As millennials, we like to think of ourselves as hard-working, motivated, and independent individuals. This is why it can be especially challenging to work under the supervision of a micromanager, otherwise known as the boss who wants to control your every move.
There are different reasons someone might be a micromanager. It might stem from a control issue, not enough responsibility of their own, pressure from their own superiors, or they might just be a neurotic personality. It’s never fun to work for (or with) a micromanager, but luckily, it is manageable to an extent. Try these methods when your boss is a micromanager:
1. Build trust.
An important part of any relationship, trust is especially important when it comes to working for a micromanager. Oftentimes, these micromanagers don’t trust anyone but themselves to accomplish something, and even tend to believe that others are more fallible than themselves. So how do you build trust with a micromanager?
1. Anticipate her wants and needs, and be proactive about them.
If there’s anything you can count on, it’s that your boss will remind you for the 10th time this week that the report you’ve been working on is due on her desk by 3 P.M. While this is tricky, because you don’t want it to lead to her raising her standards even higher, you can put her neurotic mind at ease by delivering the report a few hours early.
2. Give him frequent updates.
Send him emails and keep him updated on your progress as the day progresses. He may find this annoying and you may find it tedious, but one of two things will happen. Either your boss will be extremely pleased that you are catering to his needs (extra good when it comes time for a raise or promotion) or he will be irritated that you are taking so much time to email him. In the latter case, you will then be able to explain your similar frustration when he drops by your desk five times a day to check up on you.
3. Avoid breaking their trust.
It’s easier to build trust from a clean slate than it is to reestablish trust once it’s been broken. Do everything you can to avoid missing deadlines and causing your boss extra stress. Remember that your current boss won’t be your boss forever (hopefully), so while it may be frustrating now, it will likely pay off in the long run.
2. Set up weekly meetings to stay on track.
Most work environments do this already, but in some cases, it may not be enough. Not only will this give your boss something to do, but it will help ease his or her mind about what needs to get done. Your boss will be able to explain his expectations, you’ll be able to project how long it will take you to complete the work, and everyone will be on the same page. This will also give your boss the space to explain exactly what he expects from you, allow you to ask for any clarification needed, and to give everyone a boost of confidence.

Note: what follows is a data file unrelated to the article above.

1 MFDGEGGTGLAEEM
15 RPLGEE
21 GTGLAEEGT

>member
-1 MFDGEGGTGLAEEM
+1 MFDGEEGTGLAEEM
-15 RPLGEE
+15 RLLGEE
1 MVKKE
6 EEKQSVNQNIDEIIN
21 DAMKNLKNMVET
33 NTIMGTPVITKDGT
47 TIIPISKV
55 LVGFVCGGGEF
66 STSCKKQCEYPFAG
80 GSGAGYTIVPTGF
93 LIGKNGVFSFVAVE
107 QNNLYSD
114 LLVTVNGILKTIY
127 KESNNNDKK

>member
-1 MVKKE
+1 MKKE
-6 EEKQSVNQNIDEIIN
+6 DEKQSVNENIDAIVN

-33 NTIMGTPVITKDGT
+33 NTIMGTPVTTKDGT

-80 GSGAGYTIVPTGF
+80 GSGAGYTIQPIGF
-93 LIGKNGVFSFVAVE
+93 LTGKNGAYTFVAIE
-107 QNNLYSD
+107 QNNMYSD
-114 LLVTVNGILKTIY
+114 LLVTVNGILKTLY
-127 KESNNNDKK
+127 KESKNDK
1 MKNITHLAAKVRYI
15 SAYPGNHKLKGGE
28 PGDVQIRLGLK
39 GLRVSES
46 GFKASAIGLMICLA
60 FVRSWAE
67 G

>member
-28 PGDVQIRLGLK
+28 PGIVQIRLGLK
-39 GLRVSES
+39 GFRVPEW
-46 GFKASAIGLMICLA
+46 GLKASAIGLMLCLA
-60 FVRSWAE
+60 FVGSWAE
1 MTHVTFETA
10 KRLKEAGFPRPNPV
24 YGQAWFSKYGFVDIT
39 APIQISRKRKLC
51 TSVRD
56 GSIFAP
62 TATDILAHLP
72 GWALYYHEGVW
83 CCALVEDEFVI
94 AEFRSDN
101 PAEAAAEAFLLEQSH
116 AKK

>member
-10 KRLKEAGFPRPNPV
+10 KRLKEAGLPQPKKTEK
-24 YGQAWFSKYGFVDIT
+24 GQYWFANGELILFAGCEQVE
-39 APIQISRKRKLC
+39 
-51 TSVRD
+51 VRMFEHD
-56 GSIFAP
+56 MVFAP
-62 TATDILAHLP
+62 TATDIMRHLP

Unfortunately, the micromanaging won’t end there, so the next step is crucial to implement.
3. Come to an understanding.
While trust between manager and employee is crucial, it will help both of you to operate on the same wavelength. You deserve a voice in your workplace, but at the end of the day, your boss is still your boss and you need to respect that, no matter how unqualified you think they might be.
Take the time to sit down with them and hash out exactly what their expectations are, when and how you should check in with each other, how your boss expects things to be completed, etc.
4. Ask for feedback.
The best way to get insightful feedback is to ask for it. Asking for feedback will help you get to the root of what your boss wants from you. Ask for actionable steps that will help you align your actions with your boss’ expectations.
5. Consider moving on.
If none of the above actions help the situation, it might be in your best interest to start looking for a new position. Working under a micromanager can lead to extreme stress and an aversion to your job. It can be exhausting to work under a micromanager, but it’s important to remember that you have other options.
Dealing with a boss who is a micromanager can be stressful, but it’s important to remember that it won’t last forever. On top of that, one day you’ll get to be the boss… and you’ll know exactly what not to do.